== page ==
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Interesting Twitter Studies: Mapping Happiness & Language on Twitter

A Twitter study by applied mathematicians from the University of Vermont places Hawaii first for happiness (with caveats for tourism):

Choropleth showing average word happiness for geotagged tweets in all U.S. states collected during the calendar year 2011. Applied mathematicians from the University of Vermont charted our words on Twitter to find the happiest and saddest states in the United States. (Lewis Mitchell)

Hawaii tweets were rich in words such as "happy" and "thanks" as well as greetings. Tweets in last ranked Louisiana included "pressure", "gone" and a healthy amount of profanity. The lowest ranked states also produce the highest number of racist tweets. It appears that racists tend to be unhappy. Shocking.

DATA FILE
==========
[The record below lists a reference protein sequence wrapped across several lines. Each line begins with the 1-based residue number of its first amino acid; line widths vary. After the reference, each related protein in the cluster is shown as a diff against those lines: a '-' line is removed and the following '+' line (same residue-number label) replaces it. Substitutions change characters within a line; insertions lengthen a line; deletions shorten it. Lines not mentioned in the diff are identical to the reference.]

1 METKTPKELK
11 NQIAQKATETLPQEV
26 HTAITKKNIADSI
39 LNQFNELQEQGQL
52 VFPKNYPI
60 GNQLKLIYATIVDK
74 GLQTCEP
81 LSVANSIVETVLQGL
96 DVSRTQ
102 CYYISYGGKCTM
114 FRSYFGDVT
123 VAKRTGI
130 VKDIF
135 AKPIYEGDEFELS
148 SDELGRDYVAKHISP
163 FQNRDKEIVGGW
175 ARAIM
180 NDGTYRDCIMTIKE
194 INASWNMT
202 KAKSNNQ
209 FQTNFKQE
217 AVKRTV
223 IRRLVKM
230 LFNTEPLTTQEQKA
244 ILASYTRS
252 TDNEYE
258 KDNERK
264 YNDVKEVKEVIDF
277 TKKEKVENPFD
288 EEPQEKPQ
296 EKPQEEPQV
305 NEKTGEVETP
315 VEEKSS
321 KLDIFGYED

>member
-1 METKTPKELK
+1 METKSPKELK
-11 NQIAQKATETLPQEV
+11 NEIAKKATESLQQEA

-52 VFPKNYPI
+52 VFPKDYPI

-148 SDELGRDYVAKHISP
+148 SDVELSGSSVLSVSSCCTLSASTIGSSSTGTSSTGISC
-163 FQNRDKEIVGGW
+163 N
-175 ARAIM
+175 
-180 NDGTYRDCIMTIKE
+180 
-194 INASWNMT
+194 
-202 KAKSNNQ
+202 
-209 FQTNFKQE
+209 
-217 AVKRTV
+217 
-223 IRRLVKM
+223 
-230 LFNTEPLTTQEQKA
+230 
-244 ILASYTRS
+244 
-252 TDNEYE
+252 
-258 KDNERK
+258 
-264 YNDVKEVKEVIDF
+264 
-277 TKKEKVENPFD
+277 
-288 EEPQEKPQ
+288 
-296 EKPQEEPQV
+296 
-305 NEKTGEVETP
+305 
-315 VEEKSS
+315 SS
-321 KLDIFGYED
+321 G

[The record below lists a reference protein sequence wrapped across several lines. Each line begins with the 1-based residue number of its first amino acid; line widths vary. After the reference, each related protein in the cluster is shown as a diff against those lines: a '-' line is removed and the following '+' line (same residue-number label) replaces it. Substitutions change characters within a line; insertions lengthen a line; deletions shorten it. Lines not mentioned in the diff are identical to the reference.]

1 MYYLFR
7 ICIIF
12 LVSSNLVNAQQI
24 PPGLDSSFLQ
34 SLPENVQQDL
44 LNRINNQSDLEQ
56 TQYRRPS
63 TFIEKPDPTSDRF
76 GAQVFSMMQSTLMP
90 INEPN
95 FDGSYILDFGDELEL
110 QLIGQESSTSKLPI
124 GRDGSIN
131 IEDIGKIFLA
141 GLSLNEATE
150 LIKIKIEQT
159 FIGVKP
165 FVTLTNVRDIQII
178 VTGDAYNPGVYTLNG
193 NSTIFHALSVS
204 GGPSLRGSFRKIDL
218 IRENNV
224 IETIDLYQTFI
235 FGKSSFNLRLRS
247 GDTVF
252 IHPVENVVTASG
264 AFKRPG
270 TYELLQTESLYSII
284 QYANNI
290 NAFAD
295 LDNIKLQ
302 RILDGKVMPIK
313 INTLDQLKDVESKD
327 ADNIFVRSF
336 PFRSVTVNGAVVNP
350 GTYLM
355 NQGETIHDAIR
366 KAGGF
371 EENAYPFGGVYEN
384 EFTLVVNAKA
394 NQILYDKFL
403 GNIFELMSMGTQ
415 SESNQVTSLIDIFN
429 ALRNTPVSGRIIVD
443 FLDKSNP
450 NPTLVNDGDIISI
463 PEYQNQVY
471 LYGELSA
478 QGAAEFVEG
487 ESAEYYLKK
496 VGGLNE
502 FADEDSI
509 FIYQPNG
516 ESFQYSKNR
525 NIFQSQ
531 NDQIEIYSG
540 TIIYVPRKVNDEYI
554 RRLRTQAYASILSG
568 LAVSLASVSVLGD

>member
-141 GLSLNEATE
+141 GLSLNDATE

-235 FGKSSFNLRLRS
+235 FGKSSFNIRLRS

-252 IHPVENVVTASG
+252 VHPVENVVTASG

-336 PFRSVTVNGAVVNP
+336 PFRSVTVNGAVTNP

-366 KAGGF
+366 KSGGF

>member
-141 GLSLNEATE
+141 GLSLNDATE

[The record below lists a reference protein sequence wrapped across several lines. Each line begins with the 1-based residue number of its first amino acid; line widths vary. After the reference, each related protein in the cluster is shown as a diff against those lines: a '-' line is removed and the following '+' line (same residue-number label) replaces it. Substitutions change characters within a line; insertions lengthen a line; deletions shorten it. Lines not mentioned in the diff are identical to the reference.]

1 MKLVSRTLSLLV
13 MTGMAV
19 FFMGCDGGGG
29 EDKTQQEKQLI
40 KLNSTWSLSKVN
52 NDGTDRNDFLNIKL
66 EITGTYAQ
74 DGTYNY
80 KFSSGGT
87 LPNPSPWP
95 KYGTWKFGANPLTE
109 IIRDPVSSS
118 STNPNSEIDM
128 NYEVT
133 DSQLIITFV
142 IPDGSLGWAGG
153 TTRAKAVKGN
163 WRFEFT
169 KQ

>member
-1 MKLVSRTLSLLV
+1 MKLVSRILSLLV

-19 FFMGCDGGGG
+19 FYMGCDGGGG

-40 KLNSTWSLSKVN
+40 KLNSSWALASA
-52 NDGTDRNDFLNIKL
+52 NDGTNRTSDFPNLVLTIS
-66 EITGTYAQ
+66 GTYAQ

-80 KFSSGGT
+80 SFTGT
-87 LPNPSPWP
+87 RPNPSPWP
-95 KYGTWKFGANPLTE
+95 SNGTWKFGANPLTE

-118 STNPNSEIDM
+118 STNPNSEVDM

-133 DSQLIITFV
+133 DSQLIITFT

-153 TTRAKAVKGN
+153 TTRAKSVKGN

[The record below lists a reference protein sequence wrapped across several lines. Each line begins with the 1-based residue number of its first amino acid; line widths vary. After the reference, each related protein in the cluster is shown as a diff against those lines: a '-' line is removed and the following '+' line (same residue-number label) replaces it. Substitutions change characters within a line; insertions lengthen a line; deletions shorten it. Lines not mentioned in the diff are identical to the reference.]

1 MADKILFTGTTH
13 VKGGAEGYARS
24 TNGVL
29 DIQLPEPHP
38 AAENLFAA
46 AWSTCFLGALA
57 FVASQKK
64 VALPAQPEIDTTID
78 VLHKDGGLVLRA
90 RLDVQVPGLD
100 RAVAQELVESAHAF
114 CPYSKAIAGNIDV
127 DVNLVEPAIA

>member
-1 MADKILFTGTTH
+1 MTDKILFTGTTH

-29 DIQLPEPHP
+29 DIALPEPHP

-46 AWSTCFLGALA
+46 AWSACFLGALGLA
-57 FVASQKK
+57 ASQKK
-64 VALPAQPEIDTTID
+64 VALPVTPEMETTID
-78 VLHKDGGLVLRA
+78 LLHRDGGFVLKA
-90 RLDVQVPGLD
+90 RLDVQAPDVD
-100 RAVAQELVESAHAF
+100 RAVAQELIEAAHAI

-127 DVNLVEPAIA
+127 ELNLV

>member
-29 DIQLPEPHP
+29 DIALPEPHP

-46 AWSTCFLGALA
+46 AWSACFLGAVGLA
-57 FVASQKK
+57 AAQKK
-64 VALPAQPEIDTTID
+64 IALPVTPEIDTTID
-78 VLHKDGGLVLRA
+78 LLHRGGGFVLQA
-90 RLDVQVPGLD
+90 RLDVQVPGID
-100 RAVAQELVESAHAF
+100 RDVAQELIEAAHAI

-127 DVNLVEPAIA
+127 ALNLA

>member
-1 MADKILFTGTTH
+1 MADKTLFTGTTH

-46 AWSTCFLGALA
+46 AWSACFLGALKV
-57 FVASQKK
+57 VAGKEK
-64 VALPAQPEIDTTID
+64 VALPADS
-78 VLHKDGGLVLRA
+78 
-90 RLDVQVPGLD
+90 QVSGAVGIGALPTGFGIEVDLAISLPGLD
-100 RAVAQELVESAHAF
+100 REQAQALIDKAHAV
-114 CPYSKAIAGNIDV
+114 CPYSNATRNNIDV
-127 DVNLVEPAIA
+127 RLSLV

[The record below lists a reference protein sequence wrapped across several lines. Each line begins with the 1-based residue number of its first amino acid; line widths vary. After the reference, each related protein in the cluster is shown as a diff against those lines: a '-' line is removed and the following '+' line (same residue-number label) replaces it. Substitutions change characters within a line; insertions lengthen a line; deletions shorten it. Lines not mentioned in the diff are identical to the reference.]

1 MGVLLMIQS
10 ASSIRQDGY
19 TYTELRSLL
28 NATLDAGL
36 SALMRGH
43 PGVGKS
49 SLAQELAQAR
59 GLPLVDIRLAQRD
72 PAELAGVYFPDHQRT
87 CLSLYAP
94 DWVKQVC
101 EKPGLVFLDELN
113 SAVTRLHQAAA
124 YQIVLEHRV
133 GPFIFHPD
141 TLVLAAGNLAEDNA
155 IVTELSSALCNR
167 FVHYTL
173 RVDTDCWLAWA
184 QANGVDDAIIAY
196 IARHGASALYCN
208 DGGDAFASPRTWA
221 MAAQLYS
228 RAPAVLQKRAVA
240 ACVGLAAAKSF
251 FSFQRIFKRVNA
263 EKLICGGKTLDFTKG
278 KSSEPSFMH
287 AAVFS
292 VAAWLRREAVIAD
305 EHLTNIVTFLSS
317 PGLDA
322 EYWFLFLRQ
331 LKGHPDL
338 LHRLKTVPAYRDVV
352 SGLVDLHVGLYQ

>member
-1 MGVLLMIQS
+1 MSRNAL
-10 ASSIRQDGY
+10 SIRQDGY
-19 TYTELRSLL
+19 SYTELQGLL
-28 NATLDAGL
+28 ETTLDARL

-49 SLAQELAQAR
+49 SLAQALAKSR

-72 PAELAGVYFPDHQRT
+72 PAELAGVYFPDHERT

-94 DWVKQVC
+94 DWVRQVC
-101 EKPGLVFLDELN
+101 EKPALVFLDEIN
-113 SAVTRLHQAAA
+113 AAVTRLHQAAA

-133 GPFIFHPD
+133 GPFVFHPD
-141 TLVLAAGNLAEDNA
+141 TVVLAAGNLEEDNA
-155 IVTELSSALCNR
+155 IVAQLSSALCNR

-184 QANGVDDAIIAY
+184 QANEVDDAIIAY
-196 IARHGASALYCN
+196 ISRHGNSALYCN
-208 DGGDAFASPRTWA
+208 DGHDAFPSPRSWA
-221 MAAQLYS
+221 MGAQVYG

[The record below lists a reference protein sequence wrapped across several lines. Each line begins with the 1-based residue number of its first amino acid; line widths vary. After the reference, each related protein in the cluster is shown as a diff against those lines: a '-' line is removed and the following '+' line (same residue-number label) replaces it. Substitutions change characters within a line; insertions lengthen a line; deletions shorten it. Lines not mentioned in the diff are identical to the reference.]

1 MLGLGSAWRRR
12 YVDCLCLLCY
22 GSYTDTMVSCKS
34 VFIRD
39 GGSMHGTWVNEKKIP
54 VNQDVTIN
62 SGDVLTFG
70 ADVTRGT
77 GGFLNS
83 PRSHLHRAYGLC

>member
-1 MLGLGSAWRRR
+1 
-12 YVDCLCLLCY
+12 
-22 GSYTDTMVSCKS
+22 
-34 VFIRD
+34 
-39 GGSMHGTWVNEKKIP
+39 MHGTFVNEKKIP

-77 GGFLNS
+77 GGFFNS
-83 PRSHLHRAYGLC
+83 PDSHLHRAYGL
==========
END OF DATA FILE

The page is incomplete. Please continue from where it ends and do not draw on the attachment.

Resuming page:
In another study the languages of New York's tweeters are mapped. The top three after English: Spanish, Portuguese and Japanese. This is interesting because it doesn't map to the demographics (<1% of New Yorkers are Japanese), but given that the average Japanese person tweets more than the average American, and the fact that Japanese is the fourth most used language on the web, its not entirely surprising.

Thanks to Bill Wright and Ken Berkun for the links.

Tags: Twitter, language, sentiment analysis, social media

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Saw that, cool stuff.

Be neat if they tried to separate out visitors from residents using the location data in twitter bios in order to adjust for the vacation factor (or perhaps discover new trends)

I agree. I suspect Hawaii will still rank well without the vacationers, but it would require some work to sort them out with any accuracy.

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